Everything is geared to make us work and lead in a left-brain, logical, linear, sequential Yang style. When at least half the population would prefer to work and lead in a right-brain, intuitive, responsive, holistic Yin style. It starts in school: discipline, straightness, rigidity, schedule are everything, spontaneity, flexibility and imagination (as are innate Yin qualities present in ALL children) are considered spanners in the works that need to be minimised and eliminated because they are at odds with, and disrupt the system. A system that is entirely based on shadow masculine preferences and need for control. A system that is intended to make us good corporate citizens and does not support individuality.
Corporate leadership as we know it is not fit for purpose, females trying to succeed at it are essentially round pegs in a square hole, they can never fit unless they start chipping away at their essence. Many instinctively feel that and this is the real reason why there aren’t more women in senior positions, or in science for that matter, where repeatable experiments, producing sterile mathematical data, yielding either-or, black-white evidence are considered not only superior, but the only valid approach whilst intuition and inner knowing are dismissed as unscientific.
This is not something to be lamented and rectified though: the fact that women are in touch enough with themselves to instinctively know that they do not want to succeed on those terms and in that environment is a positive sign for the collective sanity of the female species. A female who tries to succeed at male activities in a male way is basically in the same situation as if she were competing at an athletics event against men. The men have the “unfair” advantage of being male, while the women are trying to act and behave like men and “beat them at their own game” and naturally fail or get sick. In fact the example highlights another thing: the very arena and way in which women try to succeed may not be appropriate to their identity: competitiveness is another male trait. No wonder we are “failing“! In fact “failing” means we are succeeding at remaining, to an extent, albeit unconsciously, faithful to our true selves. However the enormous effort invested in this loosing battle leaves us exhausted and depleted and at the end of our tether.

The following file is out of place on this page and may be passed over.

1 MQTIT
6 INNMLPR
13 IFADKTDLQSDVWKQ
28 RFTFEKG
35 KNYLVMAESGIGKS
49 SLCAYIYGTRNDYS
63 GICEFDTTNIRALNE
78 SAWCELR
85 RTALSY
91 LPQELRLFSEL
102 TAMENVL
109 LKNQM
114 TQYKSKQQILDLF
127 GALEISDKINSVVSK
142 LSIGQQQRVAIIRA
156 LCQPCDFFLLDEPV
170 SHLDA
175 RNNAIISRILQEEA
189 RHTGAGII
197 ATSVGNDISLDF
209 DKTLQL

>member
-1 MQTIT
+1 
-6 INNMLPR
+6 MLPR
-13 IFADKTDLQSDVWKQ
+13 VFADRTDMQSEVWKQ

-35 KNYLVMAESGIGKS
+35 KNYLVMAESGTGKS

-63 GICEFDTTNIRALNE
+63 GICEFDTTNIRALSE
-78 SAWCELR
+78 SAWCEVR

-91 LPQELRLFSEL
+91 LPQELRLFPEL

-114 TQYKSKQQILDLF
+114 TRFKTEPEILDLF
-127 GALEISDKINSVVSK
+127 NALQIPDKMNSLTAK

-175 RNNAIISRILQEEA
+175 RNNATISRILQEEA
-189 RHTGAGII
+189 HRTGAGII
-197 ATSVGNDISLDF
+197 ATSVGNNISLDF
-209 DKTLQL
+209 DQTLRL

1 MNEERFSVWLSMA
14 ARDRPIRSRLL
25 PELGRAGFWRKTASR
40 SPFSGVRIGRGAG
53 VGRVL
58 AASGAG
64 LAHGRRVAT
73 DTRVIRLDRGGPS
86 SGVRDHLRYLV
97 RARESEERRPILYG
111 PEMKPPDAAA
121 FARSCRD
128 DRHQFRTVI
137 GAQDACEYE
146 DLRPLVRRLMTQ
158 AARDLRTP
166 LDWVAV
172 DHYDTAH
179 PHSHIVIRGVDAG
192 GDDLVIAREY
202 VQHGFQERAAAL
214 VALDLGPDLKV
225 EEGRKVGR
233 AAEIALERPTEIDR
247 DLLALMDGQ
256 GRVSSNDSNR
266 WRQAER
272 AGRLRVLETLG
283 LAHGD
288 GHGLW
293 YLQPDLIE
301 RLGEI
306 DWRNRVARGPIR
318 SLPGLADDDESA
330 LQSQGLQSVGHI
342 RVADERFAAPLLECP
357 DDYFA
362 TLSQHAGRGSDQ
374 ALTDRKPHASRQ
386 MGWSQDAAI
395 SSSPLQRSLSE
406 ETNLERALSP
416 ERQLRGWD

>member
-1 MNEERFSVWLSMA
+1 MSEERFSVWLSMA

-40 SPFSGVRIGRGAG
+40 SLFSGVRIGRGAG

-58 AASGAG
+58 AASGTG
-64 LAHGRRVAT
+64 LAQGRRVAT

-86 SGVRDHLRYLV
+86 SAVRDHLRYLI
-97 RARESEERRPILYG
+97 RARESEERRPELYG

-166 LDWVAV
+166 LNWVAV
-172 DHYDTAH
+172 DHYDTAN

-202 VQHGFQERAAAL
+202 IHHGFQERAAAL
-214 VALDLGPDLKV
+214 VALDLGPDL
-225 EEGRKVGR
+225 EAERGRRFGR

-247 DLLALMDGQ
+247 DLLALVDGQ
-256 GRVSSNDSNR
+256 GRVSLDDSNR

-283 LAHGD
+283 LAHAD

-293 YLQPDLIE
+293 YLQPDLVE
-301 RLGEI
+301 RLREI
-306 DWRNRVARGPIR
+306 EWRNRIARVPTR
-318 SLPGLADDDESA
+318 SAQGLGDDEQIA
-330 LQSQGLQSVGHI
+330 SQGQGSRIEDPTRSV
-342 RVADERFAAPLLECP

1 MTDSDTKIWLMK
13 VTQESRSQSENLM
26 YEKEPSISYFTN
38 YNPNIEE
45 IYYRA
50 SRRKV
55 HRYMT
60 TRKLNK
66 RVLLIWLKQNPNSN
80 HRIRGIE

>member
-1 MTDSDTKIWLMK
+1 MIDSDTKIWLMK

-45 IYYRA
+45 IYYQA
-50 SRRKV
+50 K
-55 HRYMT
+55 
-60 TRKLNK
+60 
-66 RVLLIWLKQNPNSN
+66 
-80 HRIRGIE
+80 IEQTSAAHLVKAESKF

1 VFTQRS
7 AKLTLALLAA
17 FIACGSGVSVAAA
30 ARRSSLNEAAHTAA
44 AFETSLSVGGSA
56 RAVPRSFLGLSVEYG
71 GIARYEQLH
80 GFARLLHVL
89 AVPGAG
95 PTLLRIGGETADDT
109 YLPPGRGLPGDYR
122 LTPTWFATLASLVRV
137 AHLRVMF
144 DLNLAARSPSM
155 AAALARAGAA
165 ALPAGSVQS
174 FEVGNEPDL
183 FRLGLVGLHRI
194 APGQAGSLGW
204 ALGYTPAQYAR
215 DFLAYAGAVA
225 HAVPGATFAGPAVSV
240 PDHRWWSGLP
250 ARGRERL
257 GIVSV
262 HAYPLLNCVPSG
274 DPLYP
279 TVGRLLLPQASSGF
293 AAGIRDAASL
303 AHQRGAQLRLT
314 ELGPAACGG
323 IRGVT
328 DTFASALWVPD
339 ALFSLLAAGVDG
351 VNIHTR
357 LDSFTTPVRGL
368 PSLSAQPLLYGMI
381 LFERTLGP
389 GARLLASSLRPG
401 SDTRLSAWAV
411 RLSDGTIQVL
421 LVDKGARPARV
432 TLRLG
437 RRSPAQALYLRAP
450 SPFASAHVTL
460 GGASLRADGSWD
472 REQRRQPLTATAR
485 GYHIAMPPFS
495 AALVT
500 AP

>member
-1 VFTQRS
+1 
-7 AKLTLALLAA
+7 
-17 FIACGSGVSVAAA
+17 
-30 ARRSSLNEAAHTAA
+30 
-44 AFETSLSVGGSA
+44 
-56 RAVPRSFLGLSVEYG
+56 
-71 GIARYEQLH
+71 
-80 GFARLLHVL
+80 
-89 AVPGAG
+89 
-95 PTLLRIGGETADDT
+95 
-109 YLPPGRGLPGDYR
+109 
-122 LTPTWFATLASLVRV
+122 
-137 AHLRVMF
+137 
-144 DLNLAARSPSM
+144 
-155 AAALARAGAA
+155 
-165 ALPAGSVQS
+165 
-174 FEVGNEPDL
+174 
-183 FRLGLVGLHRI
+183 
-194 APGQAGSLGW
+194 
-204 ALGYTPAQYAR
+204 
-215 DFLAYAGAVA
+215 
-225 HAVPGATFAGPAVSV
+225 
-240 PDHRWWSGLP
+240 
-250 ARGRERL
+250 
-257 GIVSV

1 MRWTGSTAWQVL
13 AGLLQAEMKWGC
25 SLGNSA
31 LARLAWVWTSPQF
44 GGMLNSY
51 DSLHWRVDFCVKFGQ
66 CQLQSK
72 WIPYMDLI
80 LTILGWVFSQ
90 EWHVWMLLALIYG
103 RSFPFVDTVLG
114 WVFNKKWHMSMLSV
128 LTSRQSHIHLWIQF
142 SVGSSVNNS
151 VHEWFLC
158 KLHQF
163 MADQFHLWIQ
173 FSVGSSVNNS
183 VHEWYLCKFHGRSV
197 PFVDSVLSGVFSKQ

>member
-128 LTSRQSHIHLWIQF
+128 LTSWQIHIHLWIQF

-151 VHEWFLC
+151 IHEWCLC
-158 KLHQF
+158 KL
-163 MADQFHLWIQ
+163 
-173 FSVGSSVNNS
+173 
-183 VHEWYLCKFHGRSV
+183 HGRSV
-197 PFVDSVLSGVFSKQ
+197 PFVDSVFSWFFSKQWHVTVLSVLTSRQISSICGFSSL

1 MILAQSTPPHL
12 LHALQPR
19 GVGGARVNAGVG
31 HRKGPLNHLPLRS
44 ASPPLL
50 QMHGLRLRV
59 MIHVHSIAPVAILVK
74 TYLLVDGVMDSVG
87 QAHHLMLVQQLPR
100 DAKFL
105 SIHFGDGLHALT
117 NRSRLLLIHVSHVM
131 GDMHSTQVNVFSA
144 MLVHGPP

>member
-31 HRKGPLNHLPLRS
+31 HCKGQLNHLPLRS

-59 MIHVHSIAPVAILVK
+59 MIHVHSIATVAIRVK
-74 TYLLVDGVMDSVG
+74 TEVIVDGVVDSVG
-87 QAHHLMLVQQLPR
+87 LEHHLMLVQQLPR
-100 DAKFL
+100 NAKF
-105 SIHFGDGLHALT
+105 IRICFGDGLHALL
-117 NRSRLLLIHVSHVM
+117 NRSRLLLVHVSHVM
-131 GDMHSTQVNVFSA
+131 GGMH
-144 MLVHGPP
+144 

Until there is space created to allow, recognise and reward female leadership, people will continue to twist themselves to fit a paradigm of achievement and success that simply is not theirs.
Many men too may prefer to lead in a Yin style, by being open to being consulted from a basis of trust others put in their judgement, yet they too will find themselves frustrated and disillusioned at their odd inability to succeed in an environment that only recognises and values the go-getter, up-and-at-’em-atom-ant style of leadership. These people could be the greatest leaders and never get noticed for their contributions to society. Because it is taking place quietly, on the inside, rather than loud and boastfully on a public stage.
Yang leadership is characterised by action, charisma and the ability to inspire people to do things.
Yin leadership is characterised by receptiveness, magnetism and the ability to be what people need, as well as supporting people to be the best they can become by perceiving and responding to their essence.
These are archetypes and regardless of your own gender you may resonate with, or choose to operate from one or the other at different times and in different contexts. You have the choice, just understand how and why you make it. Know that the matriarch of the elephant herd is no less of a leader because she lets others come to her, rather than running the show with outward movement.
It is my desire for humanity to learn to recognise all types of benign leadership in all guises, respect it and benefit from it with grace and without prejudice.